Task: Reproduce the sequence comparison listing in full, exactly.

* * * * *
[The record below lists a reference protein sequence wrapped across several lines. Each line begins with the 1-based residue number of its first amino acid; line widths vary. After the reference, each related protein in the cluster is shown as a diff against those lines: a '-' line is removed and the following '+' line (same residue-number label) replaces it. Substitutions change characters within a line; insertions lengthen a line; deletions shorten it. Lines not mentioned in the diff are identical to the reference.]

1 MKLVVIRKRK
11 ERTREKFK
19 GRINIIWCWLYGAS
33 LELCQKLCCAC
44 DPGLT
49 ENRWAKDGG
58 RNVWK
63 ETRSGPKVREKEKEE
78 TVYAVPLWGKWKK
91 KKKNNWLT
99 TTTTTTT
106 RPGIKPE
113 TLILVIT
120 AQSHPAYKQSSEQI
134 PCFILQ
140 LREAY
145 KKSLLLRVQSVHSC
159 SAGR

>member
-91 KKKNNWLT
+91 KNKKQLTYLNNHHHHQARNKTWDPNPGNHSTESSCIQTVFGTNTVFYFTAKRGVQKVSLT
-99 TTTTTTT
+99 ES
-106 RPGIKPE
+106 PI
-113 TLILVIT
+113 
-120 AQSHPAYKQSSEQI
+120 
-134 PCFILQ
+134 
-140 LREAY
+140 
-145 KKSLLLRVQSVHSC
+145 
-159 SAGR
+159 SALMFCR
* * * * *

[The record below lists a reference protein sequence wrapped across several lines. Each line begins with the 1-based residue number of its first amino acid; line widths vary. After the reference, each related protein in the cluster is shown as a diff against those lines: a '-' line is removed and the following '+' line (same residue-number label) replaces it. Substitutions change characters within a line; insertions lengthen a line; deletions shorten it. Lines not mentioned in the diff are identical to the reference.]

1 MKLVVIRKRK
11 ERTREKFK
19 GRINIIWCWLYGAS
33 LELCQKLCCAC
44 DPGLT
49 ENRWAKDGG
58 RNVWK
63 ETRSGPKVREKEKEE
78 TVYAVPLWGKWKK
91 KKKNNWLT
99 TTTTTTT
106 RPGIKPE
113 TLILVIT
120 AQSHPAYKQSSEQI
134 PCFILQ
140 LREAY
145 KKSLLLRVQSVHSC
159 SAGR

>member
-91 KKKNNWLT
+91 KNKKQLTYLNNHHHHQARNKTWDPNPGNHSTESSCIQTVFGTNTVFYFTAKRGVQKVSLT
-99 TTTTTTT
+99 ES
-106 RPGIKPE
+106 PI
-113 TLILVIT
+113 
-120 AQSHPAYKQSSEQI
+120 
-134 PCFILQ
+134 
-140 LREAY
+140 
-145 KKSLLLRVQSVHSC
+145 
-159 SAGR
+159 SALMFCR